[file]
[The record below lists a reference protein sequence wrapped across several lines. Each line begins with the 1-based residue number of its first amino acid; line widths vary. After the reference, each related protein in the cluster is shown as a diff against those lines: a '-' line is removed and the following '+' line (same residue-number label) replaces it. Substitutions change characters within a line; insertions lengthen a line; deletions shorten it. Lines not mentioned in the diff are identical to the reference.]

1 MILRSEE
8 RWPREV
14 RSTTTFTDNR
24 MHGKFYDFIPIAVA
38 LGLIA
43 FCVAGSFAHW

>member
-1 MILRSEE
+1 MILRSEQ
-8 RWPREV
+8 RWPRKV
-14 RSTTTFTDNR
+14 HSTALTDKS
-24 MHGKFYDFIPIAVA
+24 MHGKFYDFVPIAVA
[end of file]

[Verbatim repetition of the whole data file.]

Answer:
[The record below lists a reference protein sequence wrapped across several lines. Each line begins with the 1-based residue number of its first amino acid; line widths vary. After the reference, each related protein in the cluster is shown as a diff against those lines: a '-' line is removed and the following '+' line (same residue-number label) replaces it. Substitutions change characters within a line; insertions lengthen a line; deletions shorten it. Lines not mentioned in the diff are identical to the reference.]

1 MILRSEE
8 RWPREV
14 RSTTTFTDNR
24 MHGKFYDFIPIAVA
38 LGLIA
43 FCVAGSFAHW

>member
-1 MILRSEE
+1 MILRSEQ
-8 RWPREV
+8 RWPRKV
-14 RSTTTFTDNR
+14 HSTALTDKS
-24 MHGKFYDFIPIAVA
+24 MHGKFYDFVPIAVA